Yesterday, on a rare sunny day I was coming home from town when I had to make a quick photo stop. The mist and cloud formations across the bay were ominous, warning of the next weather system coming in.
*Warning* Wet camera lens was an ongoing problem.
I turned the camera back towards town. The spread of the clouds stretched along the far hills. In the water is a long row of posts that has been there ever since I can remember. Not sure what purpose they once served, unless it was a navigation guide. The posts still stick out at high tide and warn boaters of the bar.
As you can see below, some posts still show in places where the bar is farther below the surface, and the trunk of a long-dead tree is hung up on the gravel. This is not where you want your boat to end up. Seagulls sit on the log like sentinels warning of hazards to navigation.
After a slightly deeper stretch of water, the bar comes up again and continues into the bay. A river flows along the side of the bar that is closest to us (at the bottom of the photo), while the water beyond is a shallow bay that is a mudflat at very low tide. If you want to bring a boat up the river, you need to know where the channel is or end up with seagulls sitting on your hull.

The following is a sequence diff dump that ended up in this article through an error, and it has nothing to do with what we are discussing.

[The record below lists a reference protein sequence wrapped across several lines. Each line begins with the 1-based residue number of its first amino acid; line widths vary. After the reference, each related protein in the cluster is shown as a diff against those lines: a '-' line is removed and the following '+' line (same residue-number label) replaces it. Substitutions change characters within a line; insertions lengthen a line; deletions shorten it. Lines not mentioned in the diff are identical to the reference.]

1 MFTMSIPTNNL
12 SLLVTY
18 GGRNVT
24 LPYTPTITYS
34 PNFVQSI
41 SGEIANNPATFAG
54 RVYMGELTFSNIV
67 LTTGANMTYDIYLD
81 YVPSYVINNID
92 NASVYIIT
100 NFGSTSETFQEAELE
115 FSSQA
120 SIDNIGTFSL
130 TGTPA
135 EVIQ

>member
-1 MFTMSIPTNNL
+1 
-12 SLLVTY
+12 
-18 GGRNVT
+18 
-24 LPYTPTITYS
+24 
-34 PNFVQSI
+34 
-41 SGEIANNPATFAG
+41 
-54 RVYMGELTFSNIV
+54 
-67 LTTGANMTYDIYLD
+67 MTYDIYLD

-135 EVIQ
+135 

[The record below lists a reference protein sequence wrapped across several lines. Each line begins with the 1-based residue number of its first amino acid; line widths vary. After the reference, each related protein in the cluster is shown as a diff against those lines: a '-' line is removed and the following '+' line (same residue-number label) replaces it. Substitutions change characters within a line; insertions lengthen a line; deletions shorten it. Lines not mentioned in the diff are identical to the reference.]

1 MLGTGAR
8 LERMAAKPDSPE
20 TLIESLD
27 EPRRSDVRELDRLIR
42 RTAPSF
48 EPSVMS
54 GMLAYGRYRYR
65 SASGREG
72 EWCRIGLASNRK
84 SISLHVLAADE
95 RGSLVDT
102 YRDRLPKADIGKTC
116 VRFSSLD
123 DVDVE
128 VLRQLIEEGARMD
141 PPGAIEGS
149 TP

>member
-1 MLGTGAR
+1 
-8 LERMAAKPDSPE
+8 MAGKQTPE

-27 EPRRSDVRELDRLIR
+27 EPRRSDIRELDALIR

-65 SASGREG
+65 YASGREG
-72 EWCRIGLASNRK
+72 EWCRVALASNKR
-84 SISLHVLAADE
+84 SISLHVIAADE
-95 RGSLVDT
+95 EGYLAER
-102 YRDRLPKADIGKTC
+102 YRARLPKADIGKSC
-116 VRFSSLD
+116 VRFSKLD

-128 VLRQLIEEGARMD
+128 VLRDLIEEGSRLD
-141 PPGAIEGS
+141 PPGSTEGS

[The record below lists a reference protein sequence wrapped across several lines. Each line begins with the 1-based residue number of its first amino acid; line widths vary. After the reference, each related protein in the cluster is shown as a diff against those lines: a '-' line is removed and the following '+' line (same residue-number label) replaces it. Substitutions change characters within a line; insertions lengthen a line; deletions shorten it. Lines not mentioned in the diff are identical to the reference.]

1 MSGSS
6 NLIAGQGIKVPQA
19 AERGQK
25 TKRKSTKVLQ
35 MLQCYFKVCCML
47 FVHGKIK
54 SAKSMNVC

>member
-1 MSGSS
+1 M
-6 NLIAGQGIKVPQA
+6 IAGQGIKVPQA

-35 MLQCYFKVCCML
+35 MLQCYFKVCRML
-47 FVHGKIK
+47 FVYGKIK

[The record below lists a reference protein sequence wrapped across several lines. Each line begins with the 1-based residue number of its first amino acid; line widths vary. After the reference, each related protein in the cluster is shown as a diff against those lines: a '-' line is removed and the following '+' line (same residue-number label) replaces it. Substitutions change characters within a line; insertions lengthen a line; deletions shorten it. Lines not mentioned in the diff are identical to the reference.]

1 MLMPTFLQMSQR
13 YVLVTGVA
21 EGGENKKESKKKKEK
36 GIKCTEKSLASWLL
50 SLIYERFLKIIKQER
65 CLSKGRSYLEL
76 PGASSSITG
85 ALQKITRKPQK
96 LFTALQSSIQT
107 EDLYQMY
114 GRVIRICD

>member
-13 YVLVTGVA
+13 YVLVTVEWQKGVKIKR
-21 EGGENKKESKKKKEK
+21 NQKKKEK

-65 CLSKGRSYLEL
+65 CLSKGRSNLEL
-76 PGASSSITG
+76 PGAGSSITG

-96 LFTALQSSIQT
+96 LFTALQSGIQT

The sandbar is a popular place for birds to dabble and sun themselves. Sometimes you’ll find ducks and geese there; sometimes, like this day, seagulls.
The sun came blasting through the clouds for one last look at me. I clicked the camera as I looked back into its blinding light, knowing I might not see this light for days ahead.
This morning I see that I was right. Looking out my living room window, I saw what was behind those first clouds I saw yesterday – a blast of southeast duck weather.
It’s a good day to stay home while the Captain goes duck hunting.
Winter on the coast is wet,
Wind and rain is all you get,
Sometimes there’s a glimpse of sun,
Just five minutes, then it’s done,
Back we go to wind and rain,
Hope by spring I’m not insane.